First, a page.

Baby Saves Mom’s Life from Breast Cancer

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Claire Glenville didn’t have any trouble breastfeeding her third child, Matilda, until she was about 13 months old. Then, all of a sudden, the baby started refusing to feed from Claire’s left breast.

“I thought it was such a strange reaction,” said Glenville. “She was fine feeding from my right breast, it was just the left one that she wouldn’t go near. She would turn her head away from it as soon as I held her near.”

Wondering what could be the problem, the 40-year-old nurse did a self-exam on her left breast and discovered a lump just below the nipple. She made an appointment to have a doctor check it out and was assured that it was just a plugged milk duct, but something still didn’t seem quite right. Claire insisted on an ultrasound to make sure.

Sure enough, the lump that Matilda had apparently noticed and refused to go near was found to be a 10-centimeter tumor, and a biopsy revealed that it was indeed cancerous. “It was as though she had literally sniffed it out and refused to go near it,” said Glenville.

“It was uncanny to see her reaction to it like that, and it was only because she had done that that I went to see the doctor and it was diagnosed. By refusing to feed from my breast, Matilda has ended up saving my life.”

But even though Matilda’s behavior had tipped off Glenville that something was wrong, she had never expected it to be as bad as it was. Not only was there a tumor, but cancerous cells were also discovered in 31 out of 33 lymph nodes in Glenville’s armpit area.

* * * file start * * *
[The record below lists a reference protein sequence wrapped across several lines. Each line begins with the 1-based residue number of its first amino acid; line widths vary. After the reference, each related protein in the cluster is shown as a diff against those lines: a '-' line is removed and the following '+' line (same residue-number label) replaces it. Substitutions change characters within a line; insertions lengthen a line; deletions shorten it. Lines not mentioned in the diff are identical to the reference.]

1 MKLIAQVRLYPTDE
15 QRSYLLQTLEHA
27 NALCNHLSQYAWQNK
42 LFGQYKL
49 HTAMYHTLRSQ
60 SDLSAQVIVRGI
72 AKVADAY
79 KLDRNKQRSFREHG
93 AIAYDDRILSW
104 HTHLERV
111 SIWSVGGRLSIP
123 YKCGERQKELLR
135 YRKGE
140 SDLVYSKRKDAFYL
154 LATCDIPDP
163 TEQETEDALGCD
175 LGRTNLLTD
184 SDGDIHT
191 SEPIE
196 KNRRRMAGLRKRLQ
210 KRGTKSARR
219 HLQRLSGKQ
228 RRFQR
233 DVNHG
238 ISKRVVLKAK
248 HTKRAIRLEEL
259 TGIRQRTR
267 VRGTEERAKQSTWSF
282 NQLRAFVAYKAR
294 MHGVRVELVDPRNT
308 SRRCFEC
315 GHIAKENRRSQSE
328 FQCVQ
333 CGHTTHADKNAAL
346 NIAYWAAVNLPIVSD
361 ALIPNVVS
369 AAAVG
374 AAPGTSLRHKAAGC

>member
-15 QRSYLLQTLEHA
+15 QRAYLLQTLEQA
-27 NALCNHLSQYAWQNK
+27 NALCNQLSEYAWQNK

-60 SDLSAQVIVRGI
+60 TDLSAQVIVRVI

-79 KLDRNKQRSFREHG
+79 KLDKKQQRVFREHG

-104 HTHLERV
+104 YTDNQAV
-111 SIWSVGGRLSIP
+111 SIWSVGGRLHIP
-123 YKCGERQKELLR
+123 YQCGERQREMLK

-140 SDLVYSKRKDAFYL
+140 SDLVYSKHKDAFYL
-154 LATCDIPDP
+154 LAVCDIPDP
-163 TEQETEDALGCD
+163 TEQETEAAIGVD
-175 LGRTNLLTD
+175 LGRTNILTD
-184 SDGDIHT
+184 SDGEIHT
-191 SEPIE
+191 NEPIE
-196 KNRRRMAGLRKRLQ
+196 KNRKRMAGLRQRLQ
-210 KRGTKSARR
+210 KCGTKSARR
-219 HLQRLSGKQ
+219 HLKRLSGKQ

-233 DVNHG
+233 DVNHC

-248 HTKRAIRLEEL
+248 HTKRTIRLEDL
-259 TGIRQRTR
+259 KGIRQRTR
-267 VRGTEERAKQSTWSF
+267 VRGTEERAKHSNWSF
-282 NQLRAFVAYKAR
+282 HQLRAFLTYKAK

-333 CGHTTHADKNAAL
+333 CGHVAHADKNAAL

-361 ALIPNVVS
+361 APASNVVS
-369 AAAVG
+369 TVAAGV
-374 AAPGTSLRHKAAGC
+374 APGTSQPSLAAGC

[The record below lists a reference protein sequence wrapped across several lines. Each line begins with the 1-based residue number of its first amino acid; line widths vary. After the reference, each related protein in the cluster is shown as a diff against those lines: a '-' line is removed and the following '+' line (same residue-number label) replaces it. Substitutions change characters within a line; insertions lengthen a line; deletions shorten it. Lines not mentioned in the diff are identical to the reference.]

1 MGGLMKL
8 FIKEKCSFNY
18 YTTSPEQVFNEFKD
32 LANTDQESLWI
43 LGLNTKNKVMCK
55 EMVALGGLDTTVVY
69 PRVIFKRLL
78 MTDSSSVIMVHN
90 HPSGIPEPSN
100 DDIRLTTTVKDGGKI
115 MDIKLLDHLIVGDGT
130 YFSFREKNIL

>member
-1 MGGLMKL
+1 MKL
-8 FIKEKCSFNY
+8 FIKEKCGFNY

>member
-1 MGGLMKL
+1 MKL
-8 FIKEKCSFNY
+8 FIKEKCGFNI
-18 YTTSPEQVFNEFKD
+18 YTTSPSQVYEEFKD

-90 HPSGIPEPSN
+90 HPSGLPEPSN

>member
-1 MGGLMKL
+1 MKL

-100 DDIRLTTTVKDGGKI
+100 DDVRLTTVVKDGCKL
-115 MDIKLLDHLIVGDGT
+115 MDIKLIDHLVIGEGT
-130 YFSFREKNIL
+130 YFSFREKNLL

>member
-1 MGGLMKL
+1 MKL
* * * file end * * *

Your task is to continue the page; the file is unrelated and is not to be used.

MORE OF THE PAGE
“I was so shocked that I had breast cancer,” she said. “I knew there must be something wrong for Matilda to refuse to feed from it, but I was so young to have breast cancer. It’s a frightening diagnosis to get when you are the mother of three children.”

After her diagnosis, Glenville underwent a single mastectomy and six rounds of chemotherapy and radiotherapy. In January of 2019, her doctors gave her the all-clear, a piece of good news she may never have been able to receive if it weren’t for being diagnosed when she was.

“It was a very emotional day when I rang the bell. Everyone is rooting for you, so to be able to ring it like that is an amazing feeling,” Glenville said. “I’ve heard that animals can sense when their owners have cancer, and it was as though Matilda could sense it in me too. There was a reason why she wouldn’t feed, and I’m so glad I trusted her instinct that something was wrong.”

Glenville is excited at the prospect of being able to tell her daughter how she saved her mother’s life when she’s old enough. Without Matilda’s warnings, Glenville may not have lived long enough to tell the tale.

It’s amazing stories like this that remind us to trust our instincts! Share to remind others to do regular self-exams and insist on getting checked out if anything feels “off.”

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Elizabeth Nelson is a wordsmith, an alumna of Aquinas College in Grand Rapids, a four-leaf-clover finder, and a grammar connoisseur. She has lived in west Michigan since age four but loves to travel to new (and old) places. In her free time, she. . . wait, what’s free time?
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